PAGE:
Juneau election officials had to reject more than 700 ballots they received in the October municipal election.
Some ballots will inevitably be rejected in almost any election by mail because of human error, missed deadlines or other problems. But last year, issues with the U.S. Postal Service and local verification requirements led to the extraordinarily high rejection rate.
First off, the final tallies for all seven contests in Juneau’s October election were too lopsided for the rejected ballots to change any outcomes. The closest margin in any race was 916 votes, between Will Muldoon and Aaron Spratt in a school board race.
But for voters, or rather attempted voters like Breehia Mitchell, it still stings.
“So I voted in the election, my very first time with a mail-in ballot. Filled it out, double-checked it. I dropped it in the ballot box,” Mitchell said.
She said she’s voted in almost every election she’s been eligible for over the last 20-some years.
“Probably a couple weeks later, I got a letter saying that my signature didn’t match, could I please fill out this, that and this,” Mitchell said.
That’s what election officials call a “cure letter.” These letters flag a disqualifying problem with a ballot and offer the recipient options to fix it. In Mitchell’s case, a pair of election workers trained in signature verification decided her signature on her ballot envelope didn’t match the one on file with the state Division of Elections.
Mitchell said she did the corrective paperwork and mailed it off. After the election was certified, she got another letter that said her ballot wasn’t counted because her signatures didn’t match. It’s not clear from the second letter if there was a problem with her most recent paperwork, or if election officials just didn’t get it in time.
“Uh, it made me feel pretty irritated. … What I really wanted to know was, how many other people got the letter?” she said. “You know, like, of the chunk of voters in Juneau, how many didn’t count, you know? 10%? 1%?”
City Clerk Beth McEwen heads up Juneau’s local elections. Data she provided shows election workers rejected about 8% of ballots.
“Very highly disappointing for both voters and for our office,” she said.
McEwen said more election mail kept trickling in long after the election ended, so the final numbers are a bit of a moving target. But in December, she broke down why each of the 700-plus ballots known at that time was rejected.
A handful came from ineligible voters: they were registered to vote in another community, or they sent in more than one ballot, or they weren’t registered to vote in time. A few envelopes were returned without a ballot inside, and a few more ballots were returned without the official election envelope.
About half were rejected because of a failure with the U.S. Postal Service. They showed up after Election Day without a postmark.
This happened to some ballots in the 2020 election, when voters paid their own postage in the city’s first election conducted by mail. But McEwen said it was a much bigger issue in 2021.
“Because our Assembly gave us direction that they wanted us to pay for the return ballots, this year (2021), we changed the envelopes so that it was business reply mail,” McEwen said.
That type of pre-paid postage normally is not postmarked. That’s because the main purpose of postmarks is to keep postage from being reused, like canceling a check. Business reply mail is pre-canceled.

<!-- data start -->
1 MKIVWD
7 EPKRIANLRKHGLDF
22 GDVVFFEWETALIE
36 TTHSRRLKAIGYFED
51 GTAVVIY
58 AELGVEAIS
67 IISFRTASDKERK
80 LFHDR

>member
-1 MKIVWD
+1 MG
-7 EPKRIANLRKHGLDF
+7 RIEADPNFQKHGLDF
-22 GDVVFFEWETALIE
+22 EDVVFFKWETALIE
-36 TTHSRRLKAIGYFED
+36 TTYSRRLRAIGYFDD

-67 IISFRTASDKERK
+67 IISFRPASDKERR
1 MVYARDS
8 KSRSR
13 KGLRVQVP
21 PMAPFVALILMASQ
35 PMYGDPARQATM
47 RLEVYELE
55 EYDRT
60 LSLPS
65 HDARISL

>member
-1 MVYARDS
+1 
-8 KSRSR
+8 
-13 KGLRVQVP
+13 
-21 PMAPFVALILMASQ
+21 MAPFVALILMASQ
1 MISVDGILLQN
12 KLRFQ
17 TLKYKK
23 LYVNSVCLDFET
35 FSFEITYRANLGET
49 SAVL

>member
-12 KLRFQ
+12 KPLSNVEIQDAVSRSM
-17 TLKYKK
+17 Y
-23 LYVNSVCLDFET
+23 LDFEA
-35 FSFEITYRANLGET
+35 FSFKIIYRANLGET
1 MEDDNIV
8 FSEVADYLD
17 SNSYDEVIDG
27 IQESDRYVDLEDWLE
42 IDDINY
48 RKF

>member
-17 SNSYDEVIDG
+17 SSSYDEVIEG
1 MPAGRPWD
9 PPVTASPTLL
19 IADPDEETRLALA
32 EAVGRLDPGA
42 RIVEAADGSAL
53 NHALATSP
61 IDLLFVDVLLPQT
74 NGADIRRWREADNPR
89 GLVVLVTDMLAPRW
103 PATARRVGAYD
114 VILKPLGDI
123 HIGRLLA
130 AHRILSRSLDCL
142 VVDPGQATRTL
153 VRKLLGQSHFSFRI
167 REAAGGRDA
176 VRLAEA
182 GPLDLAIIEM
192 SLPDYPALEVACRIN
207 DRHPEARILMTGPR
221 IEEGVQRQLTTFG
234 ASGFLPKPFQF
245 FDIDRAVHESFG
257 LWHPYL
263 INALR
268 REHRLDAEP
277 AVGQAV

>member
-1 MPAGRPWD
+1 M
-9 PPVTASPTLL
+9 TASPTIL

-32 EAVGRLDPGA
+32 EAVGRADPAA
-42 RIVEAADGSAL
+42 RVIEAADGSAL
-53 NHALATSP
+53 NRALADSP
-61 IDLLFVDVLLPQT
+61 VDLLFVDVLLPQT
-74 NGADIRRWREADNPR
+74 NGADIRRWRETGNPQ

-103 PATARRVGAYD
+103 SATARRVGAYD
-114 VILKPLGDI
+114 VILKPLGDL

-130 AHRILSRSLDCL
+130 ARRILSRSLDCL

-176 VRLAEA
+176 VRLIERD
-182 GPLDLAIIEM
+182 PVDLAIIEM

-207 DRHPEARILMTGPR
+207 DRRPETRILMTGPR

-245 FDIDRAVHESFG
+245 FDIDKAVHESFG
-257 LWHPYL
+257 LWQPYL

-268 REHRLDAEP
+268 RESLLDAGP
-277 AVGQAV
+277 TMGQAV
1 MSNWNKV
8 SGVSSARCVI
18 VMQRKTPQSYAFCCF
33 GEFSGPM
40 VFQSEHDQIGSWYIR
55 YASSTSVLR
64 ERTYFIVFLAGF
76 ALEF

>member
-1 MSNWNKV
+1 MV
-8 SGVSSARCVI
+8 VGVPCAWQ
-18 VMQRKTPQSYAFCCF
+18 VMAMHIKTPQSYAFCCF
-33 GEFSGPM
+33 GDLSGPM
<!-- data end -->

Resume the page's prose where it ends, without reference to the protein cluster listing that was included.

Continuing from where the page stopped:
However, a Postal Service spokesperson said there’s been a long-standing policy to postmark election mail, regardless of the type of postage on it, specifically because so many election laws rely on them.
What actually happened was some ballots got postmarked. A lot didn’t.
“But we didn’t learn that until after the fact,” McEwen said.
McEwen said she was in touch with local Postal Service officials before the election and didn’t expect it to be a problem.
The Postal Service referred questions to James Boxrud, a spokesperson based in Denver. In a written statement, Boxrud said, “We acknowledge that circumstances can arise that prevent ballots from receiving a legible postmark.”
He did not elaborate and did not respond to requests for an interview or tour of a local postal facility.
“Without a review of the actual mailpieces involved, the Postal Service is unable to comment further,” he wrote.
McEwen and the Postal Service said they are working together again to make sure the 2022 election goes more smoothly.
That still leaves another big bucket of 323 rejected ballots that were like Breehia Mitchell’s — ballots that had a problem with the voter’s signature or the piece of personal information used to confirm their identity. That’s a date of birth, an Alaska driver’s license number, voter ID number or partial Social Security number.
For comparison, election officials rejected about as many ballots statewide for those reasons in the 2020 general election — a tiny fraction of all ballots cast.
In Juneau’s election, at least 195 people included an incorrect personal identifier or left it blank on their ballot envelope.
It’s not clear why these were bigger problems in the city’s second one.
A state elections spokesperson said voters can request copies of documents with their reference signature and update it with a registration form or an absentee ballot application.
Breehia Mitchell said next time, she just plans to vote in person.
“I mean, I’m not, like, bitter or anything. But I wouldn’t vote like that again,” she said.
McEwen said she has some ideas to reduce the number of ballots rejected, like making more ballot drop boxes available. Other proposed election changes will eventually go to the Juneau Assembly for consideration.